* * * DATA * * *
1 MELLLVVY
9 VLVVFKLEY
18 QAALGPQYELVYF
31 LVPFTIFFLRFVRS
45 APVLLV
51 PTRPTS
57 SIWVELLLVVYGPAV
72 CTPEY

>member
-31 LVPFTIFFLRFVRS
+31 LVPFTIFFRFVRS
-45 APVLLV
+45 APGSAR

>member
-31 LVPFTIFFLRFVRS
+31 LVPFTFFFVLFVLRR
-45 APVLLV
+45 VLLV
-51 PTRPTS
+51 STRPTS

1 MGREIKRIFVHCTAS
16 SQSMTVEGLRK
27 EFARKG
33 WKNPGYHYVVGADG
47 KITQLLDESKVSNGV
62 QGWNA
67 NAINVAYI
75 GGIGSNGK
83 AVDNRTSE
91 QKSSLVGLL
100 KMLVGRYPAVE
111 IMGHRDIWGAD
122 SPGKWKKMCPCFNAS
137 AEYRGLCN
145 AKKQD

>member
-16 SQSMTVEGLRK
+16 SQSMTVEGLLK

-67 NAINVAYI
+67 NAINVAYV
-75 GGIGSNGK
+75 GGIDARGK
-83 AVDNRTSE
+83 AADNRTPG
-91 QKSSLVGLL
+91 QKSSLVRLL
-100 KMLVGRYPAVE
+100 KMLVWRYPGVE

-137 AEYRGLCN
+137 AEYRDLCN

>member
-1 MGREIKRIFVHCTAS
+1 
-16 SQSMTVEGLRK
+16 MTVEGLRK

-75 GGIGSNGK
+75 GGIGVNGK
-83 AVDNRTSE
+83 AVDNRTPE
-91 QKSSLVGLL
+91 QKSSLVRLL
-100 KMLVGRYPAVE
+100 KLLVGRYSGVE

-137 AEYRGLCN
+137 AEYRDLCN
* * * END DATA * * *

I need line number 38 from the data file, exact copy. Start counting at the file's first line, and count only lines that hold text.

+16 SQSMTVEGLLK